‘A Bounty on Bitcoin Miners’: Industry Slams Biden’s 30% Tax

The Biden White House wants to impose a 30% tax on electricity used by Bitcoin miners, but insiders warn that could put some out of business


Gints Ivuskans/Shutterstock, modified by Blockworks


The Biden Administration has argued it should enact a 30% tax on the cost of the electricity used by Bitcoin mining to address “the economic and environmental costs.”

The Digital Asset Mining Energy (DAME) excise tax, if passed, would have a phase-in period and “encourages firms to start taking better account of the harms they impose on society,” according to a blog post by the White House’s Council of Economic Advisors (CEA). 

The tax is estimated to bring in $3.5 billion in revenue over the next 10 years.

Bitcoin mining companies are now directing their ire at the Biden Administration for what they see as a blatant attempt to push crypto to the fringes.  

Riot, one of the largest public Bitcoin mining companies, condemned the proposed tax and told Blockworks the US should be leading the world in the development of the Bitcoin network.

“It’s hard to overstate how bad an idea this is,” Riot said in a statement exclusively provided to Blockworks. “This proposal would push financial innovation and jobs away from America to other jurisdictions overseas, while causing harmful environmental outcomes and increased national security risks for the United States.” 

Blockworks previously reported on Riot’s tiff with the New York Times after the paper published a story claiming that a Riot Platforms-owned mine in Rockdale, Texas used as much electricity as 300,000 homes in the vicinity.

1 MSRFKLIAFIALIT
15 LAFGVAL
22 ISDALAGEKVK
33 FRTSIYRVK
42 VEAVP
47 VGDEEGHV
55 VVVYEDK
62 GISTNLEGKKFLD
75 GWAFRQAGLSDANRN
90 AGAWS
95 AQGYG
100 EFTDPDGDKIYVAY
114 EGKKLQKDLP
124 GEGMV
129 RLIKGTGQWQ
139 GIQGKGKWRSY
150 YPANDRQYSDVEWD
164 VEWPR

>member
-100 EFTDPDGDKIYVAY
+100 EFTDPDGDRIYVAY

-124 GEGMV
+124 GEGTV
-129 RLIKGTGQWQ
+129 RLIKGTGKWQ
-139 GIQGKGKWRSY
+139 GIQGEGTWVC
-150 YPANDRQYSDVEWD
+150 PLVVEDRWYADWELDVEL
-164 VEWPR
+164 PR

Marathon Digital CEO Fred Thiel jumped into the fray as well, not mincing words. He told Blockworks that the Biden Administration’s plan has more to do with eliminating crypto than with meaningful action on climate change.

His reasoning is that the Bitcoin tax will push mining offshore to places where operations will more likely use energy sources generated by fossil fuels. For instance, before China banned crypto mining, two thirds of the electricity generation for bitcoin mining came from coal, according to the International Energy Agency.

The White House addressed this concern, but only in passing, by naming countries and localities where crypto mining is banned. 

“Although the potential for cryptomining to relocate abroad — such as to areas with dirtier energy production — is a concern, other countries are also increasingly moving to restrict crypto asset mining. China banned such activity completely in 2021, as have eight other countries,” the CEA blog post stated. 

Thiel also cited the Bitcoin Mining Council’s 2022 fourth quarter report that claims Bitcoin mining consumes 0.17% of the world’s energy production. 

If those figures are correct, data from the US Energy Information Administration shows residential lighting and televisions use slightly more kilowatt hours of electricity than US crypto mining operations, while computers use less.

Beyond the environmental concerns, Thiel argued this proposal will run crypto miners out of business. 

“If you just blanketly added 30% cost to mining … you would significantly impact their profitability, potentially making them unprofitable, which would essentially shut them down.” Thiel said. 

“This is basically a bounty on Bitcoin miners.”

The crypto mining tax was originally a budget proposal that was released on Mar. 9. According to a Treasury Department document, the phase-in lasted three years, with the tax beginning at 10% and increasing another ten percentage points each year.

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